The Link Between Trauma and Addiction 

What causes addiction?

That is a question that has many answers, with biology, psychology, and society all playing a role. For many people, trauma is likely a large part of why they develop a substance use disorder. Study after study has shown a correlation — and the evidence is there, too, for the benefit of opioid addiction treatment that incorporates trauma therapy.  

Studies have shown that those with exposure to trauma during childhood are 25% to 76% more likely to develop a substance use disorder than their peers. Those whose trauma is severe enough to develop into PTSD are 14% to 59% more likely to have a substance use disorder later on.  

Research also indicates that the more trauma, or Adverse Childhood Experiences, a kid goes through, the more likely they are to start abusing alcohol and drugs in adulthood. And the more severe the trauma is, the worse the substance use disorder can be.  

Trauma Alters the Brain

The reason for this goes back to the way trauma alters the brain. When experiencing stress, the body goes into fight or flight mode, causing the secretion of stress hormones such as adrenaline. When children experience sustained trauma, they’re in fight or flight mode constantly. This has severe and long-lasting consequences, including damage to emotional regulation skills, executive functioning, and the immune system. Childhood trauma can also change the way the body produces oxytocin and serotonin, which can lead to depression.  

Drugs and alcohol are a way for people with trauma to self-medicate. To calm their overactive stress response and resulting anxiety, they might turn to depressants, such as opioids, to achieve numbness. Or if they’re experiencing the dissociation or numbness that can also come with trauma, they might try stimulants, such as cocaine, to combat it.   

Despite this connection between trauma and addiction, only 19.7% of outpatient substance abuse treatment programs offer trauma treatment consistently. This could be out of fear that reliving their trauma could trigger them. Instead, an emphasis is placed on treating the substance use disorder only. But refusing to treat the underlying cause of their substance use disorder could also make patients more vulnerable to relapse.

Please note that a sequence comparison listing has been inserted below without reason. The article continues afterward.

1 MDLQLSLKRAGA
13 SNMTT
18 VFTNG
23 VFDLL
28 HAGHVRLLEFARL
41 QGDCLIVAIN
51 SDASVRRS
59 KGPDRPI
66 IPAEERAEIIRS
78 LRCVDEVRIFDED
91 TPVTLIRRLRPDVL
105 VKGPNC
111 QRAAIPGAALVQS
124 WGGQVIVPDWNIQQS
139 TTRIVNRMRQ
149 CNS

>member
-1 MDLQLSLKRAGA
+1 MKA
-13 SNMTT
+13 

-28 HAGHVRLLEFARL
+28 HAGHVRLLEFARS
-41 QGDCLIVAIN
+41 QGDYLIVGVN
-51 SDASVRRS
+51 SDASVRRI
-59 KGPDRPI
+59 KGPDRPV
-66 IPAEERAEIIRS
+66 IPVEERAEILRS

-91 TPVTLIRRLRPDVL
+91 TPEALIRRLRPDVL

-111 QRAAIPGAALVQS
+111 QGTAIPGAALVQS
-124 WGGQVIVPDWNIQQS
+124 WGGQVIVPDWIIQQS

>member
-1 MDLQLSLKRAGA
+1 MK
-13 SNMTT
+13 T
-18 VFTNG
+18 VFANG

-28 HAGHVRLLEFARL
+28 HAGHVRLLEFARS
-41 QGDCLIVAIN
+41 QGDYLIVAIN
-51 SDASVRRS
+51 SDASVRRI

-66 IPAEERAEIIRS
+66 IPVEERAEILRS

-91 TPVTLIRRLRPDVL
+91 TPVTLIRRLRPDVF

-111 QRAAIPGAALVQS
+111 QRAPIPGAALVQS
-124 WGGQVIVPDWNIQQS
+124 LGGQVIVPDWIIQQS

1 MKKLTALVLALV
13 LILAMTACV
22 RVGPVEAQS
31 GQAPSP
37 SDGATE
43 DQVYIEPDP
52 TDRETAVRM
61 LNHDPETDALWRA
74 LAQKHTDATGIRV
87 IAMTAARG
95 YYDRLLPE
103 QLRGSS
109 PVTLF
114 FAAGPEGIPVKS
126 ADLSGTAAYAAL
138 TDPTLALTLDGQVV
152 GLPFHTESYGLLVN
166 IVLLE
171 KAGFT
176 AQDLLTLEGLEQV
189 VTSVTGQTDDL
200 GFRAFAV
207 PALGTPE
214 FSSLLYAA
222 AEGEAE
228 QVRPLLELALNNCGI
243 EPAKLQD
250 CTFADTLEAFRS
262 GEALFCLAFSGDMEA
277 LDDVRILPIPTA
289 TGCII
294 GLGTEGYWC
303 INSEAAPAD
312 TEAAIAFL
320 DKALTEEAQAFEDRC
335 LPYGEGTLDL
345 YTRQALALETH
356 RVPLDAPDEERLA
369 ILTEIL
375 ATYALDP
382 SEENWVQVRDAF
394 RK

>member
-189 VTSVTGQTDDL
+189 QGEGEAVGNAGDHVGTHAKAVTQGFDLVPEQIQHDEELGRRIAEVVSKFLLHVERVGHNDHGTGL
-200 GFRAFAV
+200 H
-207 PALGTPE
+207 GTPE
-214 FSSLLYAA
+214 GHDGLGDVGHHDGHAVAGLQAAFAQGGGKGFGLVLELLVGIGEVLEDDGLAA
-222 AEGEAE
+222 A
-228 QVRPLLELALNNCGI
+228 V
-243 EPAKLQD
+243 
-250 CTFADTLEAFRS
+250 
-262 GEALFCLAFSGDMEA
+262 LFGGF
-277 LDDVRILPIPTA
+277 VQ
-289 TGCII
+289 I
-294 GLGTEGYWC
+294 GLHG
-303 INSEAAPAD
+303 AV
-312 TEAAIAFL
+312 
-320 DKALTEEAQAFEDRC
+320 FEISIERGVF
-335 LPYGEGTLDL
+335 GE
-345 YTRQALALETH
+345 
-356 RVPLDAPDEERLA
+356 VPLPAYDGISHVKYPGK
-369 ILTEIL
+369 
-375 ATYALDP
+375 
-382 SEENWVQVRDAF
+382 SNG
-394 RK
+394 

Treating Addiction at the Source

Multiple studies have shown that residential treatment programs that used integrated trauma services had higher retention rates than those that didn’t. This is important because those who complete their treatment tend to have better outcomes after treatment concludes. Other research shows a correlation between improvements in PTSD symptoms and reduction in substance use, even one year after treatment.  

One way that recovery centers can prevent triggering their clients is to conduct trauma-based therapy one-on-one instead of in a group setting, where stories from other sufferers could cause them emotional distress. 

Trauma treatments that could help with substance use disorders are cognitive behavioral therapy, or CBT, and EMDR therapy. A 2017 research review of EDMR therapy showed that it has been known to improve alcohol and opioid addictions.  

Cooperative Recovery, based in Nashville, Tennessee and Murfreesboro, Tennessee, offers trauma therapy in concert with Suboxone treatment to treat clients’ substance use disorders and underlying trauma at the same time. Schedule an appointment today by calling 616-903-8091 or filling out this contact form